Perhaps vitamin E - to protect against free fatty acids, aspirin against its metabolites, niacinamide against lipolysis, will allow glucose to be metabolized, thereby allowing it to help fructose absorption.

It would still be nice though to be able to have pure fructose and pure glucose so that one can have the flexibility to modify their ratio in the sugar mix, as opposed to being limited to the 5-:50 mix available in sucrose and in honey.

Haidut has mentioned pears as being high in fructose. At 70% fructose sugar content, it's worthy of consideration. To get say 1400 calories a day from it, a daily intake of 15 medium pears would be needed.
 
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paymanz

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Would this also be the case if the subject is unable to metabolize glucose because of having plenty of free fatty acids in the blood?

I can see your point in the danger of investing pure fructose, bacterial outgrowth would be a major concern.

Perhaps vitamin E - to protect against free fatty acids, aspirin against its metabolites, niacinamide against lipolysis, will allow glucose to be metabolized, thereby allowing it to help fructose absorption.
idk to what degree fructose can substitute glucose. hast anyone asked ray what percent of carb could be fructose? i would love to know...

and glucose itself is the best FFA suppressor i believe, insulin in fact.

also a calm nervous system can lower FFA because it lowers adrenaline and cortisol.

also

free fatty acids | Ray Peat Forum

ffa | Ray Peat Forum
 

yerrag

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But i read that not every type of cells can burn fructose.

I thought though that glucose is turned into fructose before it is converted to pyruvate on the pathway of either glycolysis or oxidative metabolism. Having fructose sidesteps the processing of glucose into fructose.
 

paymanz

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I thought though that glucose is turned into fructose before it is converted to pyruvate on the pathway of either glycolysis or oxidative metabolism. Having fructose sidesteps the processing of glucose into fructose.
i never heard that , please let me know if you found any reference for that.
 

yerrag

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i never heard that , please let me know if you found any reference for that.

I've read it once or twice, and wished I'd bookmarked it. This happens when I've been reading too many things. Will let you know when I find something.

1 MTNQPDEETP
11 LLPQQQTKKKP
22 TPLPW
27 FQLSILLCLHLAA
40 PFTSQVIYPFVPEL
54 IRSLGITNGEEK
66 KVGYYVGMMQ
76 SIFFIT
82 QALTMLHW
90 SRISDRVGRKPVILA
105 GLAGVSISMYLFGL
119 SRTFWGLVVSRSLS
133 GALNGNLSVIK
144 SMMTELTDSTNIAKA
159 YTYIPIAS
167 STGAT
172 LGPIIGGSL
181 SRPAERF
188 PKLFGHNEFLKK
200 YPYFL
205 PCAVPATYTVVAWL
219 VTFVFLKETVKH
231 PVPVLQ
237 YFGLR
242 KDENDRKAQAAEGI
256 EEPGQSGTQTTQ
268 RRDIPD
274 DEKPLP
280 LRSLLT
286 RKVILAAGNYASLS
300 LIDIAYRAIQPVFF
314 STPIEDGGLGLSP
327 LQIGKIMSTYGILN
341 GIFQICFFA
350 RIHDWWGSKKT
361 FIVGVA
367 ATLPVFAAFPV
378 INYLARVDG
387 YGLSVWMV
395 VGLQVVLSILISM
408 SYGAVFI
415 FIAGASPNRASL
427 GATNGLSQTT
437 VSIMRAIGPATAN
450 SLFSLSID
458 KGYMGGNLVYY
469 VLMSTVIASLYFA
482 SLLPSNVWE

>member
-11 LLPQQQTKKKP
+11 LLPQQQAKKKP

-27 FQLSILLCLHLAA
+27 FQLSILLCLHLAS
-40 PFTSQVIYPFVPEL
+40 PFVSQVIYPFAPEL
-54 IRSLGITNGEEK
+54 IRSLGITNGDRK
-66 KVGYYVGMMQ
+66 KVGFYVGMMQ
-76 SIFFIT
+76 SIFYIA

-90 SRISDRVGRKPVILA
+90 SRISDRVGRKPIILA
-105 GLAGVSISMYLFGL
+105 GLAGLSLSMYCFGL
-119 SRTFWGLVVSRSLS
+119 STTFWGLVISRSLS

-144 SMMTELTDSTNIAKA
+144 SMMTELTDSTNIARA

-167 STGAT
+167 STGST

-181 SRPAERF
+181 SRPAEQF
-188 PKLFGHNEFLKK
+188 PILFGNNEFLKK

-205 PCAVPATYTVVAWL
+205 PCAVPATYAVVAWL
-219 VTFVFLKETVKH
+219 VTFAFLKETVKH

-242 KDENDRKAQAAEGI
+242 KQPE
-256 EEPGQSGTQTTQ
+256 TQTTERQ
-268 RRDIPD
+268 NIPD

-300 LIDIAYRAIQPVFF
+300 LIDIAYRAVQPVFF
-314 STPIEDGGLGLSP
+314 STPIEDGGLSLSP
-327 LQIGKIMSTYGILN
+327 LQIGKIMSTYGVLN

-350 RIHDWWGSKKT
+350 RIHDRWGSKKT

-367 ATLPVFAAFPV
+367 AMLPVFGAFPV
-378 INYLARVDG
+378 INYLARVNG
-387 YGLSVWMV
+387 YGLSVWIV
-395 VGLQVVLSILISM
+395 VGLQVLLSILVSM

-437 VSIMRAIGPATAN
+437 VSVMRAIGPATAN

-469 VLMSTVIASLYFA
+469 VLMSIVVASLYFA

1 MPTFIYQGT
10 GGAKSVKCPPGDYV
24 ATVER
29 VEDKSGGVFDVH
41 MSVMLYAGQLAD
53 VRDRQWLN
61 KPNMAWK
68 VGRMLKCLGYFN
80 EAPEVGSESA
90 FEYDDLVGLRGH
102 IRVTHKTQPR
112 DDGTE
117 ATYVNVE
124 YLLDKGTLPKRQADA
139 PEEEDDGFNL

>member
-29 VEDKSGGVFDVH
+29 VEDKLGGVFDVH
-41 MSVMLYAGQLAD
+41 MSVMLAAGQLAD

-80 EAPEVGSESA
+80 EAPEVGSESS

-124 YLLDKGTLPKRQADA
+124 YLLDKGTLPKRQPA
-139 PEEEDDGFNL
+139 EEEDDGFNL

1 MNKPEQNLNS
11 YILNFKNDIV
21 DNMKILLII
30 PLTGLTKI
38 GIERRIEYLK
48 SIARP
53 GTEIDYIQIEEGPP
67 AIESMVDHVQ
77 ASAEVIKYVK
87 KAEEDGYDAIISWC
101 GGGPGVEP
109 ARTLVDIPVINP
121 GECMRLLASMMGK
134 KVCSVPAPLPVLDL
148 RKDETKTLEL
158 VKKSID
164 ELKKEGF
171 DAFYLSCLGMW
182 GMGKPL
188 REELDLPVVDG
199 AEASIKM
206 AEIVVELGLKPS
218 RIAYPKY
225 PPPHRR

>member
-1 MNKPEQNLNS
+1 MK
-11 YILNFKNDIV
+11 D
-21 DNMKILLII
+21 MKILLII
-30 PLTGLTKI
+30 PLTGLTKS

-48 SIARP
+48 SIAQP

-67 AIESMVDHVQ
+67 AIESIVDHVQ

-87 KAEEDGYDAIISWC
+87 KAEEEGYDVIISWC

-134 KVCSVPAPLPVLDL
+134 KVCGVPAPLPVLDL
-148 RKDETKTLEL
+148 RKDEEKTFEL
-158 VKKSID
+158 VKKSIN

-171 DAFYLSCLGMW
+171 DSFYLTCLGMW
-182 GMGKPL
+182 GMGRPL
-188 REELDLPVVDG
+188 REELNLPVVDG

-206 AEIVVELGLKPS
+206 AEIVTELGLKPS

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Sugar issues( Glucose and sucrose for diabetes):
"One of the points at which fatty acids suppress the use of glucose is at the point at which it is converted into fructose, in the process of glycolysis. When fructose is available, it can by-pass this barrier to the use of glucose, and continue to provide pyruvic acid for continuing oxidative metabolism, and if the mitochondria themselves aren't providing sufficient energy, it can leave the cell as lactate, allowing continuing glycolytic energy production. In the brain, this can sustain life in an emergency."
 

yerrag

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Sugar issues( Glucose and sucrose for diabetes):
"One of the points at which fatty acids suppress the use of glucose is at the point at which it is converted into fructose, in the process of glycolysis. When fructose is available, it can by-pass this barrier to the use of glucose, and continue to provide pyruvic acid for continuing oxidative metabolism, and if the mitochondria themselves aren't providing sufficient energy, it can leave the cell as lactate, allowing continuing glycolytic energy production. In the brain, this can sustain life in an emergency."
Thanks Rafael! It is even in an article often referred to.
 
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You're welcome! Peat's articles have so much information that sometimes it can be hard to find something we read in them :)
 

yerrag

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Sugar issues( Glucose and sucrose for diabetes):
"One of the points at which fatty acids suppress the use of glucose is at the point at which it is converted into fructose, in the process of glycolysis. When fructose is available, it can by-pass this barrier to the use of glucose, and continue to provide pyruvic acid for continuing oxidative metabolism, and if the mitochondria themselves aren't providing sufficient energy, it can leave the cell as lactate, allowing continuing glycolytic energy production. In the brain, this can sustain life in an emergency."
This doesn't necessarily mean glucose turns into fructose, but that I think it means that where glucose turns into fructose 6-phosphate is where the fatty acids block the conversion, whereas fructose being converted to fructose 6-phosphate isn't blocked by fatty acids.